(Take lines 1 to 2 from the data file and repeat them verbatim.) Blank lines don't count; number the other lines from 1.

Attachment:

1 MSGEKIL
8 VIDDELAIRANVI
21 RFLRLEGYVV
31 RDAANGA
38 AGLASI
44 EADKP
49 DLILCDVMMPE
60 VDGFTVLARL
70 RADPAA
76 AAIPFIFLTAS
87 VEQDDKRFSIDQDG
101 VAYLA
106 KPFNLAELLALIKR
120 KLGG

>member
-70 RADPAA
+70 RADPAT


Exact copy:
1 MSGEKIL
8 VIDDELAIRANVI